DA!' ANiD NIGHT Wl
ANN ARBOR, MICHIGAN TUESDAY, MA? 16, 1922
May Tie Sent Out
Dy Radio Station
N11..11 Extension service lectures, will be
f broadcasted by radio from Ann Arbor
if plans under consideration by the
University Extension division are com-
:ONS, FEE pleted. In case such a project is ap-
ROPO- proved the plant will be under the
supervision of the signal corps of the
local R. O. T. C. unit.
MAY BE Prof. W. D. Henderson, head of the
Universtiy Extension division, believes
LECTOR that such a station would be of con-
siderable aid in broadcasting Univer-
00 Needed; sity lectures, but he is not convinced
Voters that the use of the radio in extension
class room work would be a success.
"A great deal is lost when there is
ae constitu- no personal contact between student
ed 'because and teacher in the class room," said
in since the Professor Henderson.
two years The University of Wisconsin Is ex-
mass meet- perimenting with this idea and giving
ion at 7:30 credit for- work done under .such cir-
embly hall cumstances. If the experiment proves
ance of at successful at Madison there Is good
s is neces- 'reason to believe that it will be adopt-
f business, ed here..
nd because of
in any change
verning docu-SIGMA XI ELECTS
ients are of a
mn $5 td $7.50. 53T E B HS I
A change in Five Faculty Members Listed Among
%rd of govern- Scholars to Be Made
ther proposed Members
roposed to make the Dean
an ex-ofacio member of
of directors. Another
proposes that the three'
bers on the board of di-
ected by the members of
t large, instead of being
'the University Senate.
meeting is held in ac-:
th the call of the board'
which was made on March
ie fgre part of last month
nal committee, composed
ns Holbroolk of the Law
ry . Willson, '22L, and
ophy, '22L, was appointed
;estions for amendments
itution. The committee's
accepted by the board of
4 tonight the members of
ill be given the 'opportu-
pt or reject any or all of
ing tonight is most impor-
ery member of the Union
esent and express an opin-
amendment," said D. F.
president of the Union,
the sections followed by
,ectipn 2. Annual mem-
graph 1) 1gvery student
ar session of the Univer-
cgme an Annual Member
such annual tuition as
cribed by the Regents.
se4 change is as follows:
Section 2. Annual Mem-
student of the regular
e University shall become
on paying such tuition as
rtbed by the Regents, sioh
to eontinie dnring the
rhiich he has paid tuition
when the member leaves
HONORARY SCIENCE SOCIETY t
WILL INITIATE ON MAY 26
-Five members of the faculty, 1 non- -
resident, and 47 students .have been
elected to membership in the Michi-t
gan chapter of Sigma X, national
honorary scientific society.,
Of 'these, 29 were elected to asso-,
cate memberships, and 24 to full
membership. IFrom among the stu--r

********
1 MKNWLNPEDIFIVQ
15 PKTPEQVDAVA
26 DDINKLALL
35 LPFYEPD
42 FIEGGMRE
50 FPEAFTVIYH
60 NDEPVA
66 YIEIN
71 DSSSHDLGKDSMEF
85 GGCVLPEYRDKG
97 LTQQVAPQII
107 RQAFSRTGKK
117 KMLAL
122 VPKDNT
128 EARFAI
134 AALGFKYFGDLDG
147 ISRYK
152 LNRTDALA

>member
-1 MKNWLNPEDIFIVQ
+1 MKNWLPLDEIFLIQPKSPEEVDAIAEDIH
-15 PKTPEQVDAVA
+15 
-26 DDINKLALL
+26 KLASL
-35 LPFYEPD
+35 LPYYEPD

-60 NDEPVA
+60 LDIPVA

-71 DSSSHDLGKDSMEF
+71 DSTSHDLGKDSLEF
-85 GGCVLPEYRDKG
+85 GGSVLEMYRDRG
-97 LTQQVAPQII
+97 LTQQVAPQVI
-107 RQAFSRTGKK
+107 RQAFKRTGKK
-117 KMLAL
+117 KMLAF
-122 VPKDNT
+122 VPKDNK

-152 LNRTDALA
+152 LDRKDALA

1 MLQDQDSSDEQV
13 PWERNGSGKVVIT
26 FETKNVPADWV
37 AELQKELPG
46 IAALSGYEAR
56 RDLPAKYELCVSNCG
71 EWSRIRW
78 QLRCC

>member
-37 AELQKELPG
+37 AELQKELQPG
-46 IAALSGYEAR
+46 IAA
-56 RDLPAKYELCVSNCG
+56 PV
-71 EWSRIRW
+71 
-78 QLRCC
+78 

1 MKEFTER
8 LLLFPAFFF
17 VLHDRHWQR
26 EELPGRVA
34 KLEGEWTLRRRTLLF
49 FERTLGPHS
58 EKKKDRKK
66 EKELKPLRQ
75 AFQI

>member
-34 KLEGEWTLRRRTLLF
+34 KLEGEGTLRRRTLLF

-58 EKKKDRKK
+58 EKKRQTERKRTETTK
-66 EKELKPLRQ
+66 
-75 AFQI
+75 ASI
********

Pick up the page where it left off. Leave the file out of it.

dents honored 29 are in the graduate1
school and 18 are members of the sen-;
Those elected to full membershipc
are: Faculty: Russell W. Bunting,
professor of dental pathology and his-i
tology, Lynne A. Noag, instructor in
pediatrics and infectious diseases, Do-1
nat K. Kazarinoff, instructor in mathe-
matics, Phil, L. Marsh, instructor in
internal medicine, Marcus L. Ward,
professor of dental metatlNrgy and
crown and bridge work. Non-resident:
William Nittel Sherzer, professor of;
natural sciences, Michigan State Nor-
mal college,' Ypsilanti. Graduate stu-
dents: S. S. Attwood, X. L. Begeman,
D. W. Brook, N, F. Carver,. M. L.
Casman, C. W. Creaser, D. M. Denni-
son, ,9. F. Holden, T. H. Hubbell, J.
W. Kennedy, J. N, Landis, R. P.
Stgne, H. M. Trimble, H. W. Vah-
teih. Seniors; P. C. Ackerman, A. B.
Curtis, A. J. lvasln, H. B. Seeley.
Those elected to assoelate member.
ship are: graduate students, W. A.
Archer, lv. . Buell, C. W. Clarke, 0.
C. Forrester, H, 14, Fulmer, J. L. Kass-.t
ner, V. E. Leg , L,. G. MacBride, J F.
Ross, H. B. Smith, B. J. Traut, J. W.
Vanderwlt, L,K . Wagener, iH. G.
.Whitcomb, R. R. Wilson. Seniors: W.i
E. Bandemer, G. M. Chute, W. C. Dean,
R. M. Hazen, D. F. Herrick,' F. D.
Johnston, B. B. Kanouse, 0. F. Ker-
lin, F. $. Kniffen, H. G. Life, M. C.
Miller, F. R. Scherer, A. J. Stock, L.
The date for initiation has been set
for May 26, on which oceasion Libra-
rian W. W. Bishop will speak on the
subject, "The Record of Science."
FIND NO TRACE of
No trace has been found of the orig-
inal manuscript of the "Tirteenth
Chair" which was lost by one of the
members of the cast of the Mimes'
play more than a week ago.
Those who have been searching for
the lost manuscript have made cer
tain that it was not swept into the
waste paper of the-room, and believ:
that it was removed by some student
who does not know the identity of the
A standing reward has been g#ed
for the return of the manscript t
the Unio les, and acording to he
bers o I imes, f t igs ngo et ne4d
within a few 4 the Aerica Play
company, who are to. wers, Atillb
The manuscrip is copyrighte4, and
being ain orig$4a; annexi b9 t aprx-